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published: Sunday 24 April 2016
modified: Sunday 24 April 2016
author: Hales
markup: textile

Selectable turns AM loop antenna

I've made a couple of AM loop antennas before, but I have never been sure of how many turns to wind and the results (when connected to my radio) have been lacklustre. Today's job was to make another but with a variable number of turns.


I started by cutting and marking out a sheet of plywood to mount and wind the antenna on. The circle was made using a stick with two holes, a nail and a pencil. The other lines were for centre and square-line finding:

I drilled out 16 holes around the perimeter of the circle and hammered in wooden pegs. Despite the saying, square pegs do fit into round holes (nice and snugly):

Nothing fancy on the backside:

I then struck ten nails in at the bottom of the loop and used these as taps for my windings. I wound each loop of the antenna with a seperate piece of wire and terminated each end on the nail farm:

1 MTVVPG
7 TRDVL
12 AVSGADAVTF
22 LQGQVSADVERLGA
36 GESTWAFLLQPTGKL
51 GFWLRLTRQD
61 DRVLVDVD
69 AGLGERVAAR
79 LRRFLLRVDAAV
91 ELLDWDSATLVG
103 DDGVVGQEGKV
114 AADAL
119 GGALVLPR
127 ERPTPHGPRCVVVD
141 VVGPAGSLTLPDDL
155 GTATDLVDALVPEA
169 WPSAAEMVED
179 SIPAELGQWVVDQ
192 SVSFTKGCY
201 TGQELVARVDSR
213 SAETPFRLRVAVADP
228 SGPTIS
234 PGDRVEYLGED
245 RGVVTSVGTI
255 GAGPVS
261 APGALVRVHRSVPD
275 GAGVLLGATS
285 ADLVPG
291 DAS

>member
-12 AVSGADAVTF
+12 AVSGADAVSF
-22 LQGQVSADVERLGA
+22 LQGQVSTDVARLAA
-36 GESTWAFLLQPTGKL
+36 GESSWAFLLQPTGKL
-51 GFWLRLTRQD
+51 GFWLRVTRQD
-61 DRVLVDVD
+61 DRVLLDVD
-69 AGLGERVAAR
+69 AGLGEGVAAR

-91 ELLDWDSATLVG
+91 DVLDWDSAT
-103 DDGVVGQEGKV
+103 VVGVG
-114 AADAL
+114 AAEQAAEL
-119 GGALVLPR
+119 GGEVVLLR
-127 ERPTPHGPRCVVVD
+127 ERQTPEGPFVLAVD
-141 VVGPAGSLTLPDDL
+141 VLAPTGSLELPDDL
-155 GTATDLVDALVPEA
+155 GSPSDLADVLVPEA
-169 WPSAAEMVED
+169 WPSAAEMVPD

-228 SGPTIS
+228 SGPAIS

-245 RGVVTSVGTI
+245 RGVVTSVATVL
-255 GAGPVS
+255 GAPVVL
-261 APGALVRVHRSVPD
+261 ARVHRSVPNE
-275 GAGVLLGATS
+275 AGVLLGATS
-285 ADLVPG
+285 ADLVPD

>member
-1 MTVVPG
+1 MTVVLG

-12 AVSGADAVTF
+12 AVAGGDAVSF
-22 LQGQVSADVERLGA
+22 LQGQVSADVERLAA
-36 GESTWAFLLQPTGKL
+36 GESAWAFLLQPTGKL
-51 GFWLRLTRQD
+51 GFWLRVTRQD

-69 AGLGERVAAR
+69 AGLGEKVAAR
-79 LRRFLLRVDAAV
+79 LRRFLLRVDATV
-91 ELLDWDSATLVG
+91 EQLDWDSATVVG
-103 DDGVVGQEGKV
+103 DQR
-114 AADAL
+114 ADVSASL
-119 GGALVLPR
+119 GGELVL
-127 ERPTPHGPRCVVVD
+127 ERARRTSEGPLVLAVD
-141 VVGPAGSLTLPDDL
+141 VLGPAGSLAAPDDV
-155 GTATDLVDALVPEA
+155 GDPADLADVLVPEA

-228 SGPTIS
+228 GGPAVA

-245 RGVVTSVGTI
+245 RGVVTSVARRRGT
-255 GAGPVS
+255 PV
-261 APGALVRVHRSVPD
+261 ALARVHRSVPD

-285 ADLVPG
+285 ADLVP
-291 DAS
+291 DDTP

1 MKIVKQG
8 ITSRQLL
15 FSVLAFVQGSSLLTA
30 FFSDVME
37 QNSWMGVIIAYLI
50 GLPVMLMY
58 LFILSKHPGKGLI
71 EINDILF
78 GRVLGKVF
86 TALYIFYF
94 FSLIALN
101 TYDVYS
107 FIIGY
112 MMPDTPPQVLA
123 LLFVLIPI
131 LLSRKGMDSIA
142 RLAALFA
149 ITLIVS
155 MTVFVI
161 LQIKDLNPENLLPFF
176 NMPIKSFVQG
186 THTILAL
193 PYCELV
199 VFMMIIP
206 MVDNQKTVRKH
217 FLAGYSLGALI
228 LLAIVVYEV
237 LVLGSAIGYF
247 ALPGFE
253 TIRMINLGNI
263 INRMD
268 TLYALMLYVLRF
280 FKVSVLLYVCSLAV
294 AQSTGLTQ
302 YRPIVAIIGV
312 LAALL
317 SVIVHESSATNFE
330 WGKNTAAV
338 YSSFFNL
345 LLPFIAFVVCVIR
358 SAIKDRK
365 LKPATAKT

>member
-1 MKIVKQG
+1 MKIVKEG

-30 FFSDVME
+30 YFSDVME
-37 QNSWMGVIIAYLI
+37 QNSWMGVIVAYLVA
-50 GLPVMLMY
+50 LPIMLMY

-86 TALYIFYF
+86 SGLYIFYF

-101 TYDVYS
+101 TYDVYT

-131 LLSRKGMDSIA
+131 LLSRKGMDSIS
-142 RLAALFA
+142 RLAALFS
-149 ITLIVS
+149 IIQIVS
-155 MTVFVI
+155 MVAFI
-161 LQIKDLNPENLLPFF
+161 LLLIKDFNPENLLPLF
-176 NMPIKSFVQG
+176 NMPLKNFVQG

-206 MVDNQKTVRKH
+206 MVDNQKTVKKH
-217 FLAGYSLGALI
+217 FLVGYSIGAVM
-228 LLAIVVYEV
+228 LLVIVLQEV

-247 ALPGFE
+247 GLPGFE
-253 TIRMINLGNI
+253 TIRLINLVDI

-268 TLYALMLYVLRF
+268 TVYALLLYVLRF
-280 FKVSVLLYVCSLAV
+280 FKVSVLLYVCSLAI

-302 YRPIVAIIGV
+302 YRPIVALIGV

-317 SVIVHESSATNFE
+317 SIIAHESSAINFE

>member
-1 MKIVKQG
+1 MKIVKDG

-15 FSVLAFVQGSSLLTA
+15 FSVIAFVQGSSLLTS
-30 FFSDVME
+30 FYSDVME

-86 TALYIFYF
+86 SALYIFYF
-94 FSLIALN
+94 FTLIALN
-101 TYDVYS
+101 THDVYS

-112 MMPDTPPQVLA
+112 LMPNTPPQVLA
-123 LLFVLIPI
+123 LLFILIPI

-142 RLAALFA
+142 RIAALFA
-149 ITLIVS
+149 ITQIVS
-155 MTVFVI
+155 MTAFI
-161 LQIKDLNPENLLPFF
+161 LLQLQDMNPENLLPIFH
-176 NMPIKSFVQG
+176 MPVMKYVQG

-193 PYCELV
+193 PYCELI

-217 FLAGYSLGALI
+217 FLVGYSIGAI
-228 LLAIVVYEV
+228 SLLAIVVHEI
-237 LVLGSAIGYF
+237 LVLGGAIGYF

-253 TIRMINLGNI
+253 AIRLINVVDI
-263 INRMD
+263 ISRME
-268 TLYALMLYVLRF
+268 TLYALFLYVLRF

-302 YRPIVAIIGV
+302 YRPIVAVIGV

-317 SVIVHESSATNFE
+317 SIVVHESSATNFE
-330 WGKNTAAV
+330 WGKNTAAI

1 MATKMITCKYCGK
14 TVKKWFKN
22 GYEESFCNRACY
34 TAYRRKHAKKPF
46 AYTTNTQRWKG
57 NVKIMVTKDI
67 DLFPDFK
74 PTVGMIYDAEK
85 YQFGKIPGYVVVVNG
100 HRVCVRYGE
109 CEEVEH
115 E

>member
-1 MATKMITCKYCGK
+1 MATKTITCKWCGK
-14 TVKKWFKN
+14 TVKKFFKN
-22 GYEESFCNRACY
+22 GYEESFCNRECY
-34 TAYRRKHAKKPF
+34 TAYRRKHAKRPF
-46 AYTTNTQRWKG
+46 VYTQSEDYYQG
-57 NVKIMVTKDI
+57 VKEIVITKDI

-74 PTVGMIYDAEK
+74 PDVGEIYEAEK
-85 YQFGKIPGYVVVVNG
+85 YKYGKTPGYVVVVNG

In the picture above you can also see a few other features:


It works wonderfully! Different parts of the AM band work better with a different number of turns selected on the antenna. At certain ranges I found that 7 turns picked up something nasty that sounded (by ear) a good 10 or 20 more dB louder than everything else. At other ranges it provided the loudest/clearest.

Misc details

Jim Morrison - Wednesday 29 August 2018

I have been searching the net for just this kind of thing, but i have been searching "tapped loop" antennas. A guy on YouTube did a tapped loop around a milk crate. Then this finally showed up. It makes total sense to me but you just don't find it! Good for you! I am just about to wind a 4 foot square loop. The frame is done and the winding starts tomorrow. It will now be tapped. Thank You.

Hales - (site author) - Sunday 2 September 2018

Thanks Jim. As I briefly mentioned above: I have tried making AM loop antennas before, but they've always been garbage, even when I've followed people's advice on how many turns to use. Antenna impedance and matching are too complex of a problem to attack without more expensive gear -- I think tapping turns and listening 'by ear' are much better solutions for receivers.

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